What is it like to work for a major book publisher? In an excerpt from the new reprint of her My Misspent Youth, Meghan Daum discusses the myth of the glamorous editorial job, one in which no time is wasted reading self-help books and unauthorized biographies of cable stars. As she explains it, “We’re secretaries fully versed in Derrida, receptionists who have read Proust in French.” Also check out our own Hannah Gersen’s review of Daum’s latest essay collection The Unspeakable.
Online used book marketplace AbeBooks rounded up the most expensive books sold via its site in October. At the top is a collection of Scottish music from 1782 that went for $8,500. Also on the list are some collectible Tolkien and Hemingway. (Thanks, Laurie)
Out this week: Flood of Fire by Amitav Ghosh; Wind/Pinball by Haruki Murakami; The Marriage of Opposites by Alice Hoffman; Let Me Tell You by Shirley Jackson; Three Moments of an Explosion by China Miéville; The Girl Who Slept with God by Val Brelinski; Make Your Home Among Strangers by Jeanine Capo Crucet; and The Daughters by Adrienne Celt. For more on these and other new titles, go read our Great Second-Half 2015 Book Preview.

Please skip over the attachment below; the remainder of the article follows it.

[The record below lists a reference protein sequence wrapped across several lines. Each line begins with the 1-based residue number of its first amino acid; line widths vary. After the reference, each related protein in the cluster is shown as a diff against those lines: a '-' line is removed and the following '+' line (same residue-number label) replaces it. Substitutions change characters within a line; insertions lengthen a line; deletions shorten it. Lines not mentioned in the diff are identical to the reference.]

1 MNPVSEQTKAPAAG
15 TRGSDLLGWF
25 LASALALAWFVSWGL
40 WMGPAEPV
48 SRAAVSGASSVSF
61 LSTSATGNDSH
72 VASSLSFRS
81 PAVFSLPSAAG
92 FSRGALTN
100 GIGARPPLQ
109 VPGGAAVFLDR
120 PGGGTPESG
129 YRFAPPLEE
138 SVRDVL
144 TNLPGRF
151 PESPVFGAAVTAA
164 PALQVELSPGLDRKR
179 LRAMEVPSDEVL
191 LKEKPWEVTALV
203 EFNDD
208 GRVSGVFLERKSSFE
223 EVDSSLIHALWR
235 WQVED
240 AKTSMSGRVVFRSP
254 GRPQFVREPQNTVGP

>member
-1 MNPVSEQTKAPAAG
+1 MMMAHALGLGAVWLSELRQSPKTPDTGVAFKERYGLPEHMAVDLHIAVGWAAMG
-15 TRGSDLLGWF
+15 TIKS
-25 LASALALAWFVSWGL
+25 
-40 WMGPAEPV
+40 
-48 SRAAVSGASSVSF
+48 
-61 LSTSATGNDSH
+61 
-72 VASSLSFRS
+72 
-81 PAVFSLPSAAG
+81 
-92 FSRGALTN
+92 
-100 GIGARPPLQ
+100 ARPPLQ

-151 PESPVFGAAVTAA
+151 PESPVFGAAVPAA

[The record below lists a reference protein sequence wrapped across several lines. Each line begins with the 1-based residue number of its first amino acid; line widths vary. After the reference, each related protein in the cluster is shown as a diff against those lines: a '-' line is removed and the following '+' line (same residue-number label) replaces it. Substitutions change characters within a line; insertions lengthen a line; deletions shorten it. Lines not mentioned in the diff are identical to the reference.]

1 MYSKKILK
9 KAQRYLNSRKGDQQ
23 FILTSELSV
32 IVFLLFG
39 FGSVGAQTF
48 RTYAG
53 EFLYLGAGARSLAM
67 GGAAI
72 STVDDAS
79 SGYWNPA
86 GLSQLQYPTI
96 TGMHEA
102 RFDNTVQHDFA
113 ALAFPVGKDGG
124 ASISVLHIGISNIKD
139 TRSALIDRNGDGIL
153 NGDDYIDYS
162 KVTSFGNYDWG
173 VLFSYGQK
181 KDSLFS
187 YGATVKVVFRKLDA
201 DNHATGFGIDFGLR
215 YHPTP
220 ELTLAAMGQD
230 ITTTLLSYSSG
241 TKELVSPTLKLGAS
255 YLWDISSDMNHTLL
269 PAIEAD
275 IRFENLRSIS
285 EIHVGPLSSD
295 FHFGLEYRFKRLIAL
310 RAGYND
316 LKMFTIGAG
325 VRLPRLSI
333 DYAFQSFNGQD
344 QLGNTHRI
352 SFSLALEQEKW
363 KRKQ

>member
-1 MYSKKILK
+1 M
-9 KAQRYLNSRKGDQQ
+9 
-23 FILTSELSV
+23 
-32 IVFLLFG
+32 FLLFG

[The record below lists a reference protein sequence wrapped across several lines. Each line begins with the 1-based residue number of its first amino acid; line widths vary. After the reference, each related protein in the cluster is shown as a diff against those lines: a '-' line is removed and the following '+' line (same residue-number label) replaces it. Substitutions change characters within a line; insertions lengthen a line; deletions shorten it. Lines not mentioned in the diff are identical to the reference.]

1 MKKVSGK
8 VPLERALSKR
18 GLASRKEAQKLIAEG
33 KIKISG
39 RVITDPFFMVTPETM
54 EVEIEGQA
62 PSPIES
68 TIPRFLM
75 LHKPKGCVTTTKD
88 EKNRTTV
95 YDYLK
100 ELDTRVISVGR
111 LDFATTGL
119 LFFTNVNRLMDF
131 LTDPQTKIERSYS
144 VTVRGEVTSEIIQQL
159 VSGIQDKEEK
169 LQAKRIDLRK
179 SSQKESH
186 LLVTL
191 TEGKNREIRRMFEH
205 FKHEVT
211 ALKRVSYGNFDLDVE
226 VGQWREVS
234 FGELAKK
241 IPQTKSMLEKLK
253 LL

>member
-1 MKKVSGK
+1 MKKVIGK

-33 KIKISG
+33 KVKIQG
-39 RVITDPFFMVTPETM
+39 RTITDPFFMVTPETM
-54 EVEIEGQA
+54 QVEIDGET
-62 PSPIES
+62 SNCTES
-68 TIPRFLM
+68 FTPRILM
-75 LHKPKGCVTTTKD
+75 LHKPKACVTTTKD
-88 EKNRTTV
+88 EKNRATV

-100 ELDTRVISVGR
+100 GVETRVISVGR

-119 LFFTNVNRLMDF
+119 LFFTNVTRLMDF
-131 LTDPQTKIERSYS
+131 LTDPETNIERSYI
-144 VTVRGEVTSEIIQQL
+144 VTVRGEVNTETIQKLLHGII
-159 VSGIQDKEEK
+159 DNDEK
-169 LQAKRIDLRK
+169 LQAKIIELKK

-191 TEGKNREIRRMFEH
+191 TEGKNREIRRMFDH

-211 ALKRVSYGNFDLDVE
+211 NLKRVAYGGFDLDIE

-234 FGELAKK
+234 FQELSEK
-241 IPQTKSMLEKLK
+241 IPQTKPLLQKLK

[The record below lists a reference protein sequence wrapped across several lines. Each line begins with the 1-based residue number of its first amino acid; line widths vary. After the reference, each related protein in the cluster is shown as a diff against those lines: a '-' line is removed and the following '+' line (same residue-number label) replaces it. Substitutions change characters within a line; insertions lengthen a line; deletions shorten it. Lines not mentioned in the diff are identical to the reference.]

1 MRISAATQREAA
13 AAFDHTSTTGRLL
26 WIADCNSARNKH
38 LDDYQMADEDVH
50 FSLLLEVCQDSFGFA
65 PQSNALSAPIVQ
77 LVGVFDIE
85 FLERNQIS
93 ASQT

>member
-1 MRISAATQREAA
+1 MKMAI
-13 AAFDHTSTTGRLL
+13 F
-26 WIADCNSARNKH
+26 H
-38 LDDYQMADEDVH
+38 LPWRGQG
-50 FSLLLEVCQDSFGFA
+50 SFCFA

Nabokov once described himself “as American as April in Arizona,” which is an odd thing to call yourself when you’re a lepidopterist Russian expat. In Nabokov in America, Robert Roper explores why Nabokov felt he was so American, and how his journey to that identity influenced his writing of Lolita. At The Literary Review, Ian Sansom reviews Roper’s book.
Visual Editions wants to send photographer Jacob Robinson to La Mancha… by way of camper van. Along the way, he’ll be tasked with “captur[ing] the spirit of Don Quixote” on film and combining his shots with text from Miguel de Cervantes’s novel in order to create a re-imagined, “faithful and contemporary” edition. You can find out more on the effort’s Kickstarter page.